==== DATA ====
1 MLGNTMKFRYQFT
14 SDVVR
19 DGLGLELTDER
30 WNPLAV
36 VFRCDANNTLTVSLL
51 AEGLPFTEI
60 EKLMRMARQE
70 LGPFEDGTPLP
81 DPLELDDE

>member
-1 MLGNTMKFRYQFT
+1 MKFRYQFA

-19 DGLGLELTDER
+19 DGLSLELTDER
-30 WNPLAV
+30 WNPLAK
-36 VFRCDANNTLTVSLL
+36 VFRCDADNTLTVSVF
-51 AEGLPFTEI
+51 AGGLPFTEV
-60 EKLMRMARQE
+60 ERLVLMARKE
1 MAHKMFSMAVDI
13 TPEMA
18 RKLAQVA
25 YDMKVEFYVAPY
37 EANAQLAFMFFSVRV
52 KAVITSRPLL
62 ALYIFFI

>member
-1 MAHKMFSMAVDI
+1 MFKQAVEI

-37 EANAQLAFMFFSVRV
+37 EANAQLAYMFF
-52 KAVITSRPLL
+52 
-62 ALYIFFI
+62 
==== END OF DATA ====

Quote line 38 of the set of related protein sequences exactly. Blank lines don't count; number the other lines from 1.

+62 